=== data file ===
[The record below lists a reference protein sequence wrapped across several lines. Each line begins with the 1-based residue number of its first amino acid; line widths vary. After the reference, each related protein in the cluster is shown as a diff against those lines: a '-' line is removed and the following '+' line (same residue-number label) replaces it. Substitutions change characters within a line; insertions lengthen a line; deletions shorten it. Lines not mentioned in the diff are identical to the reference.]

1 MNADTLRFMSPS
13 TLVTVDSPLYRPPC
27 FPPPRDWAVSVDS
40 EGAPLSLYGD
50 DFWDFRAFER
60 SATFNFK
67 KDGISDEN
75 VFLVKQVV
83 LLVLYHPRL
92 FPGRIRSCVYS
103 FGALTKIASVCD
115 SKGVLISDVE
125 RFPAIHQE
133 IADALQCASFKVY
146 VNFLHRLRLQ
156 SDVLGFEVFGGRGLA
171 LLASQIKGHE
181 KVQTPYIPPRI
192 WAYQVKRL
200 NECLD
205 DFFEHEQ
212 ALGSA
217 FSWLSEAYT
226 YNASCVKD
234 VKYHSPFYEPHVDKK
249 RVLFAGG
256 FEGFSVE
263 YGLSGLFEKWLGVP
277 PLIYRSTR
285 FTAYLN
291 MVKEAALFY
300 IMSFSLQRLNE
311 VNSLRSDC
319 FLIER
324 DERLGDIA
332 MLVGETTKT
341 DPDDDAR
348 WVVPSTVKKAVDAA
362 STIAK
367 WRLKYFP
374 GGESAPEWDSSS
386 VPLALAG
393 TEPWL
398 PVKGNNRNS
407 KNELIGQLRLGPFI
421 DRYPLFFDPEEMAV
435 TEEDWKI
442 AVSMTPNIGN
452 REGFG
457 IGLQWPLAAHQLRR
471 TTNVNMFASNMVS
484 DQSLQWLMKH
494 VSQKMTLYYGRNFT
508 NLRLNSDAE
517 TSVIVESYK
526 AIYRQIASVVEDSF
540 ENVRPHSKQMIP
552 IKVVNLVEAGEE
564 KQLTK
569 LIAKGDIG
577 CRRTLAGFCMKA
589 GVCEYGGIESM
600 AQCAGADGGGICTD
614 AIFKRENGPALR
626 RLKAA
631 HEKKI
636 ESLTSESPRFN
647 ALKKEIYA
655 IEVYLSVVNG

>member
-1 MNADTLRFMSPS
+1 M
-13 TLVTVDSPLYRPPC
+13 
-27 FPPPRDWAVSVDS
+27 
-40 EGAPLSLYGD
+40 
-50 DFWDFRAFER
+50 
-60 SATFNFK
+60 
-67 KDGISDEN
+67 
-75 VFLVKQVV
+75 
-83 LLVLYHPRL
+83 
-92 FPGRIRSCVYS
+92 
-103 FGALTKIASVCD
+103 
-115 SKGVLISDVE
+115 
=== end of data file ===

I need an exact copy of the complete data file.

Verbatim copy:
[The record below lists a reference protein sequence wrapped across several lines. Each line begins with the 1-based residue number of its first amino acid; line widths vary. After the reference, each related protein in the cluster is shown as a diff against those lines: a '-' line is removed and the following '+' line (same residue-number label) replaces it. Substitutions change characters within a line; insertions lengthen a line; deletions shorten it. Lines not mentioned in the diff are identical to the reference.]

1 MNADTLRFMSPS
13 TLVTVDSPLYRPPC
27 FPPPRDWAVSVDS
40 EGAPLSLYGD
50 DFWDFRAFER
60 SATFNFK
67 KDGISDEN
75 VFLVKQVV
83 LLVLYHPRL
92 FPGRIRSCVYS
103 FGALTKIASVCD
115 SKGVLISDVE
125 RFPAIHQE
133 IADALQCASFKVY
146 VNFLHRLRLQ
156 SDVLGFEVFGGRGLA
171 LLASQIKGHE
181 KVQTPYIPPRI
192 WAYQVKRL
200 NECLD
205 DFFEHEQ
212 ALGSA
217 FSWLSEAYT
226 YNASCVKD
234 VKYHSPFYEPHVDKK
249 RVLFAGG
256 FEGFSVE
263 YGLSGLFEKWLGVP
277 PLIYRSTR
285 FTAYLN
291 MVKEAALFY
300 IMSFSLQRLNE
311 VNSLRSDC
319 FLIER
324 DERLGDIA
332 MLVGETTKT
341 DPDDDAR
348 WVVPSTVKKAVDAA
362 STIAK
367 WRLKYFP
374 GGESAPEWDSSS
386 VPLALAG
393 TEPWL
398 PVKGNNRNS
407 KNELIGQLRLGPFI
421 DRYPLFFDPEEMAV
435 TEEDWKI
442 AVSMTPNIGN
452 REGFG
457 IGLQWPLAAHQLRR
471 TTNVNMFASNMVS
484 DQSLQWLMKH
494 VSQKMTLYYGRNFT
508 NLRLNSDAE
517 TSVIVESYK
526 AIYRQIASVVEDSF
540 ENVRPHSKQMIP
552 IKVVNLVEAGEE
564 KQLTK
569 LIAKGDIG
577 CRRTLAGFCMKA
589 GVCEYGGIESM
600 AQCAGADGGGICTD
614 AIFKRENGPALR
626 RLKAA
631 HEKKI
636 ESLTSESPRFN
647 ALKKEIYA
655 IEVYLSVVNG

>member
-1 MNADTLRFMSPS
+1 M
-13 TLVTVDSPLYRPPC
+13 
-27 FPPPRDWAVSVDS
+27 
-40 EGAPLSLYGD
+40 
-50 DFWDFRAFER
+50 
-60 SATFNFK
+60 
-67 KDGISDEN
+67 
-75 VFLVKQVV
+75 
-83 LLVLYHPRL
+83 
-92 FPGRIRSCVYS
+92 
-103 FGALTKIASVCD
+103 
-115 SKGVLISDVE
+115 